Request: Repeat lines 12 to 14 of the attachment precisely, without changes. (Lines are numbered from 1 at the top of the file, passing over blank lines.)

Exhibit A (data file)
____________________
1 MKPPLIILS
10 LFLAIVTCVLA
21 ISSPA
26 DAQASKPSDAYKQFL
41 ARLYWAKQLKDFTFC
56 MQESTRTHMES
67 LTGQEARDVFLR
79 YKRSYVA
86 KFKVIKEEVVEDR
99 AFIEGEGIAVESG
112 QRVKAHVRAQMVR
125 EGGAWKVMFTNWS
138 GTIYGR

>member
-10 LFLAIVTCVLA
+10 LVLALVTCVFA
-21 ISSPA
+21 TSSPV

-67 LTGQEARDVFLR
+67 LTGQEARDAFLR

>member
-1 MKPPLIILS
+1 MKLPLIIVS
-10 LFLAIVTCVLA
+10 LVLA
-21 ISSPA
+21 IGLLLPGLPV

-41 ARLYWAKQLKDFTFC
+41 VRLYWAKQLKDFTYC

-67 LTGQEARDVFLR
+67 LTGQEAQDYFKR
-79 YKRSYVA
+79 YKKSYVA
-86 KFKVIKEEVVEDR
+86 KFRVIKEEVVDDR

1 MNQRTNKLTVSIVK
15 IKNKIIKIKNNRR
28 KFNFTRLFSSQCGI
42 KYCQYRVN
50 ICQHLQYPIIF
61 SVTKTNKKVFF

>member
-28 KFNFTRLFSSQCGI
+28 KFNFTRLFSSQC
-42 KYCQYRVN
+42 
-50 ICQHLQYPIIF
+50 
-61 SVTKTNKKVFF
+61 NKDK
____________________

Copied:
125 EGGAWKVMFTNWS
138 GTIYGR

>member